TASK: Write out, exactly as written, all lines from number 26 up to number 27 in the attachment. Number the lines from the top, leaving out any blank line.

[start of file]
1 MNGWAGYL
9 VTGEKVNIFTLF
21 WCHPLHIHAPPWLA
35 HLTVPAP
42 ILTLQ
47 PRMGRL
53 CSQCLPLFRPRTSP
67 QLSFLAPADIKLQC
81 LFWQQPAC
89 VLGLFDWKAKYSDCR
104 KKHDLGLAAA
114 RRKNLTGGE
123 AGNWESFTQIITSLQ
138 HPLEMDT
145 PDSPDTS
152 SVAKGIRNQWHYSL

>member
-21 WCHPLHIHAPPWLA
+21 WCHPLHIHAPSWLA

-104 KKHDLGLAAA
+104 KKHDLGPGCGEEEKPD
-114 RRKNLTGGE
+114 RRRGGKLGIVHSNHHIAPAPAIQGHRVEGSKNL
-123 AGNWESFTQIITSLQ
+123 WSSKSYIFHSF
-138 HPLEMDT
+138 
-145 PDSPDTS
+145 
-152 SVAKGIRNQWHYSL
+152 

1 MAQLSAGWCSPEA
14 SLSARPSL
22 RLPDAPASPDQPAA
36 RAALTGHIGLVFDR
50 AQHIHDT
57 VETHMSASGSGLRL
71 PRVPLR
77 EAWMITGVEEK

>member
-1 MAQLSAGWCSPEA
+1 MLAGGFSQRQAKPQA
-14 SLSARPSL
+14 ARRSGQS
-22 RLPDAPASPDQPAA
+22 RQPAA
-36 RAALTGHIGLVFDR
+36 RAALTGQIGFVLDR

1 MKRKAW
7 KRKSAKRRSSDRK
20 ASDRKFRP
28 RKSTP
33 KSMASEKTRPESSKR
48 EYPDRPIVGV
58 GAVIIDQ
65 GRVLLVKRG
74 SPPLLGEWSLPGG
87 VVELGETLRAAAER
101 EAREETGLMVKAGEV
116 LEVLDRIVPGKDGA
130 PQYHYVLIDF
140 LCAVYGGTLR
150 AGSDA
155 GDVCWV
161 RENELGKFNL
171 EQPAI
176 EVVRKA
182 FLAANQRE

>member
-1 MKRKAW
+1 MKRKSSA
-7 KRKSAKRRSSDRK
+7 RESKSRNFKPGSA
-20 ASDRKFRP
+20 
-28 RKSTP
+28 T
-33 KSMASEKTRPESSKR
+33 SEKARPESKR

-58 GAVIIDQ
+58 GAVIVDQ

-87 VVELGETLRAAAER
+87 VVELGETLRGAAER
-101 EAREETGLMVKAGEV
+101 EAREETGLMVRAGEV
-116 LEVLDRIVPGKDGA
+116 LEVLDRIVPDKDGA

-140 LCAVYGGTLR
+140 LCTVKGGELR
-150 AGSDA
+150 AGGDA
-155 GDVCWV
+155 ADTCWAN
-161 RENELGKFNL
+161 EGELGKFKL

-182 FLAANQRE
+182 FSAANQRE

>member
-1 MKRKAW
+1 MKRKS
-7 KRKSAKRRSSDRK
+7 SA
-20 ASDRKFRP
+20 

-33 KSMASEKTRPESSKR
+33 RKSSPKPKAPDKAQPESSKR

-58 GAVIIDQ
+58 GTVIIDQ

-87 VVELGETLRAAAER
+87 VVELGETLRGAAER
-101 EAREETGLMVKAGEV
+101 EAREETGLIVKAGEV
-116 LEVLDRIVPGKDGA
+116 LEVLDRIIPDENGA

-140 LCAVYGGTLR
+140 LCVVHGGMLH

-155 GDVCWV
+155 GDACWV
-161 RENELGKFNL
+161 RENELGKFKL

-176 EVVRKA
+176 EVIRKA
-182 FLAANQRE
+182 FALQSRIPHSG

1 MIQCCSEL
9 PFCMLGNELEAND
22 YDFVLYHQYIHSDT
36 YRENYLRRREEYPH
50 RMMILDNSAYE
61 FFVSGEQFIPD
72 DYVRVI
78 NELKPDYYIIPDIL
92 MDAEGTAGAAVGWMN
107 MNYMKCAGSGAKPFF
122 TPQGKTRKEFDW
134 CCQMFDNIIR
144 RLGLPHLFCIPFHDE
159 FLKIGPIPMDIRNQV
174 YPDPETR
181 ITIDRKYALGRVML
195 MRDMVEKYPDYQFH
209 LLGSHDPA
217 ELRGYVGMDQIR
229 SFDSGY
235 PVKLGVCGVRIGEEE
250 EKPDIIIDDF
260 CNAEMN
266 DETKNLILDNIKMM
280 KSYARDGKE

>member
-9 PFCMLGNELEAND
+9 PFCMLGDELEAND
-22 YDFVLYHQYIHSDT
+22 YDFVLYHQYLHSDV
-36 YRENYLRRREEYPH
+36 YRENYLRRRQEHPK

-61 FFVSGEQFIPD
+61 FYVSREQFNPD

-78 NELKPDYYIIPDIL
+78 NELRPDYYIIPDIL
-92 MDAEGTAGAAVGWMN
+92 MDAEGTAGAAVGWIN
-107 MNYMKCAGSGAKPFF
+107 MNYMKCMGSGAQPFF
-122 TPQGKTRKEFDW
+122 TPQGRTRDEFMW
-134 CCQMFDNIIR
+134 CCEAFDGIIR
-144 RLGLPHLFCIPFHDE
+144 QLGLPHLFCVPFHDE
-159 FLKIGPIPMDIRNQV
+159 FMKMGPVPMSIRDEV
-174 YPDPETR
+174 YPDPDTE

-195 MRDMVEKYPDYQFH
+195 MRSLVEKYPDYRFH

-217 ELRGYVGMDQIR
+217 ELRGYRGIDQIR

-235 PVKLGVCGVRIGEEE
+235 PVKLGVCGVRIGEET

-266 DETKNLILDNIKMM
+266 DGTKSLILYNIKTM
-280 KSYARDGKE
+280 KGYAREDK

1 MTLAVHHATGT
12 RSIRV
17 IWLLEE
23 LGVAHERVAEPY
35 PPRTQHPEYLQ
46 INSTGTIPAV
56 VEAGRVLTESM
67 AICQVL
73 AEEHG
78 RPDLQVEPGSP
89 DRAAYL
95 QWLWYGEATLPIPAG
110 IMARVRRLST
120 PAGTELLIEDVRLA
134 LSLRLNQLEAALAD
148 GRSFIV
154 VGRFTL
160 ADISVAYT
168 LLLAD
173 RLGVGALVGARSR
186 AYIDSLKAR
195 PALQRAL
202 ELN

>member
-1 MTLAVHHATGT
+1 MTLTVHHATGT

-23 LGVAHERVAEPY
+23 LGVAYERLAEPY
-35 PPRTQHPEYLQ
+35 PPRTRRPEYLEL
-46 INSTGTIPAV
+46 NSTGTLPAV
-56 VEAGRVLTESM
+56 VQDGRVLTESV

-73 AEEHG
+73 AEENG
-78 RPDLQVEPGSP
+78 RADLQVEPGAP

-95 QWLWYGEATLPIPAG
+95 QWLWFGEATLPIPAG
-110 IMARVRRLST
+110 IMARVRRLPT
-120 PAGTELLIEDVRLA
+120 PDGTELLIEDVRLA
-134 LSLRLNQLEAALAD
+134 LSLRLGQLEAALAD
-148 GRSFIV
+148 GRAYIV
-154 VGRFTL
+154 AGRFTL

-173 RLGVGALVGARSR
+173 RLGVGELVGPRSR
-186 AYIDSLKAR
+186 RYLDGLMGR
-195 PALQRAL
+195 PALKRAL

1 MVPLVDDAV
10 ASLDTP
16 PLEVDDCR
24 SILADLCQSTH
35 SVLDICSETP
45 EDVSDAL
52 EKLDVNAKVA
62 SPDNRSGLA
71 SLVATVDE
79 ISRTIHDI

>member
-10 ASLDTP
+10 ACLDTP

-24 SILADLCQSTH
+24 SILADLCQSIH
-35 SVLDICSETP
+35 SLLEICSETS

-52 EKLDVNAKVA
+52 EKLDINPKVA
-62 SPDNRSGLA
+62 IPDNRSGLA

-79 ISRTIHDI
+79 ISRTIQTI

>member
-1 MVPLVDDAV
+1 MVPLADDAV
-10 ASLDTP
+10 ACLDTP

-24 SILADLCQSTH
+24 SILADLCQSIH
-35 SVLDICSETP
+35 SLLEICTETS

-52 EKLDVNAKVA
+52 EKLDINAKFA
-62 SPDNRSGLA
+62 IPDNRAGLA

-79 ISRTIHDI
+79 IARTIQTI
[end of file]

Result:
-138 HPLEMDT
+138 